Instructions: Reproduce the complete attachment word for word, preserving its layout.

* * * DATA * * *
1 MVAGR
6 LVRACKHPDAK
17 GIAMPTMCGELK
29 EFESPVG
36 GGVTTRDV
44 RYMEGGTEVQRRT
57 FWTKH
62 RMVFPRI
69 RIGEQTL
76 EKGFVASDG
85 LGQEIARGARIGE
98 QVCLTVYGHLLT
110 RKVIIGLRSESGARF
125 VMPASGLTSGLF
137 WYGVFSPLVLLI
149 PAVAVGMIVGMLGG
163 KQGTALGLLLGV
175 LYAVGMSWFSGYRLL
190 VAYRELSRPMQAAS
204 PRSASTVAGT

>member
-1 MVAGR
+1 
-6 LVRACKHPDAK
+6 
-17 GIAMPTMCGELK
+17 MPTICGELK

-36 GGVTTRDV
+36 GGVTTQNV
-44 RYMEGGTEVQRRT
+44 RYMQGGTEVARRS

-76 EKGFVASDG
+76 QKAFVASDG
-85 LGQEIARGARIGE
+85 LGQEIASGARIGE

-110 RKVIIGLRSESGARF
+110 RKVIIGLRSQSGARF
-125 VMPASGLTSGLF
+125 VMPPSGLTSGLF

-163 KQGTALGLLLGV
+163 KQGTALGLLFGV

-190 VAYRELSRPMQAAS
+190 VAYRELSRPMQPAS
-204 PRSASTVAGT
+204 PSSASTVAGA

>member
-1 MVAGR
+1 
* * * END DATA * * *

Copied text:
1 MVAGR
6 LVRACKHPDAK
17 GIAMPTMCGELK
29 EFESPVG
36 GGVTTRDV
44 RYMEGGTEVQRRT
57 FWTKH
62 RMVFPRI
69 RIGEQTL
76 EKGFVASDG
85 LGQEIARGARIGE
98 QVCLTVYGHLLT
110 RKVIIGLRSESGARF
125 VMPASGLTSGLF
137 WYGVFSPLVLLI
149 PAVAVGMIVGMLGG
163 KQGTALGLLLGV
175 LYAVGMSWFSGYRLL
190 VAYRELSRPMQAAS
204 PRSASTVAGT

>member
-1 MVAGR
+1 
-6 LVRACKHPDAK
+6 
-17 GIAMPTMCGELK
+17 MPTICGELK

-36 GGVTTRDV
+36 GGVTTQNV
-44 RYMEGGTEVQRRT
+44 RYMQGGTEVARRS

-76 EKGFVASDG
+76 QKAFVASDG
-85 LGQEIARGARIGE
+85 LGQEIASGARIGE

-110 RKVIIGLRSESGARF
+110 RKVIIGLRSQSGARF
-125 VMPASGLTSGLF
+125 VMPPSGLTSGLF

-163 KQGTALGLLLGV
+163 KQGTALGLLFGV

-190 VAYRELSRPMQAAS
+190 VAYRELSRPMQPAS
-204 PRSASTVAGT
+204 PSSASTVAGA

>member
-1 MVAGR
+1 